August 19, 2016

Bridging the gap between politics and the media

Alec Wilmot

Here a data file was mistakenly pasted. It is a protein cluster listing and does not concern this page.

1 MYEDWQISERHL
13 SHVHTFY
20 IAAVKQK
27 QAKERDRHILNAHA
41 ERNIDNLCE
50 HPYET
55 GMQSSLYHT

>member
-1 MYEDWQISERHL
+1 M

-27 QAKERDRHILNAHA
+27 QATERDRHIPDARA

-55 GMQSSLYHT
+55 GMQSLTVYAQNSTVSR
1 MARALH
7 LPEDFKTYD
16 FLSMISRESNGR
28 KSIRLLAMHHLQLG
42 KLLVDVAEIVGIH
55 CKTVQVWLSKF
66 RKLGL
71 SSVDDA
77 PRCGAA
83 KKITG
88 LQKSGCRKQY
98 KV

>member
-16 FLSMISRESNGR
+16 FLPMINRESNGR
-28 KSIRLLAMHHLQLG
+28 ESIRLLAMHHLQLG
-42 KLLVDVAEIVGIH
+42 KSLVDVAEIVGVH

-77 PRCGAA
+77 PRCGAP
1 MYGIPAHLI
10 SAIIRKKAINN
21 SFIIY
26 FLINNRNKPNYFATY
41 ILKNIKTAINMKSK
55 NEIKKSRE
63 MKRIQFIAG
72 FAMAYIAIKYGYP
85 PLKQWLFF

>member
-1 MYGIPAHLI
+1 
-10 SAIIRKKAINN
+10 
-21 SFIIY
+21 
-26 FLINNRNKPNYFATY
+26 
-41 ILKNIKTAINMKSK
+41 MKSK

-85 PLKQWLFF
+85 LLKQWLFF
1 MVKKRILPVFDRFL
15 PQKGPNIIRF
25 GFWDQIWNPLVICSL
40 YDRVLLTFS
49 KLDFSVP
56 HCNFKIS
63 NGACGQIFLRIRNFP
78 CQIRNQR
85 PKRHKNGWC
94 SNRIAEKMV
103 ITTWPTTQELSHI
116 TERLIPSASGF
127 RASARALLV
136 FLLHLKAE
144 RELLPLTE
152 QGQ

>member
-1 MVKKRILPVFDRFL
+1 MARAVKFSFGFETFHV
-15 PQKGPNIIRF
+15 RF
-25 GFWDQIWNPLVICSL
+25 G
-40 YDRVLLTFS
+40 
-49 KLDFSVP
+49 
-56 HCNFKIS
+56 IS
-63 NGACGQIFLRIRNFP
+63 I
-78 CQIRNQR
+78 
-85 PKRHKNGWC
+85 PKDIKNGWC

With the internet at our fingertips there has never been a better time to take critical appraisal of politics and its players and sidestep the spin of media. Politicians and members of the media in nations all over the world maintain a ‘special relationship’ that works to a mutual benefit. Friendly press cover can engender closer working relationships with politicians and their staff who in turn preference certain journalists or institutions with exclusive interviews and insider knowledge. On the macro level this inevitable rubbing of shoulders can have profound effects. Don’t trust everything you read, the old saying goes, and this holds true for media consumption. Personal research to enrich one’s own understanding of issues can bridge the gap between what politicians say or profess to believe in, the way in which it is reported on by the media and something closer to the reality of a given situation. Media institutions really are the gate keepers to much of our knowledge of the modern world – such wide-reaching and impactful authority calls for scrutiny and objective reasoning, or better yet, increased personal agency. The internet is a tool that can be harnessed to get to the bottom of issues, be challenged on them and by them and so help one become not simply a passive consumer of information but a seeker of it. As with any tool, there is a level of skill required to use the internet effectively but an objective mindset and a healthy scepticism of information sources and knowledge of what biases might be at play will put one on the right track to broadening their knowledge base and developing an understanding of how issues interconnect, how they are tailored and presented by both politicians and the media and how, increasingly through social media, news consumption is ‘bubbled’ to re-enforce certain points of view. The business sense in this far-reaching phenomenon is obvious – feed social media users what they like and identify with. Make their use of the service enjoyable and conflict free. Social media will create for the user a re-enforcement bubble, an echo chamber for oneself all the people one likes and agrees with. Good for business and warm feelings, bad for critical thought. Researching all credible information on a topic, seeking out divergent opinions and learning topical history to reach a better understanding of political currents and policy will absolutely improve one’s ability to read and understand what is being propagated through the prism of the information feeding tube.


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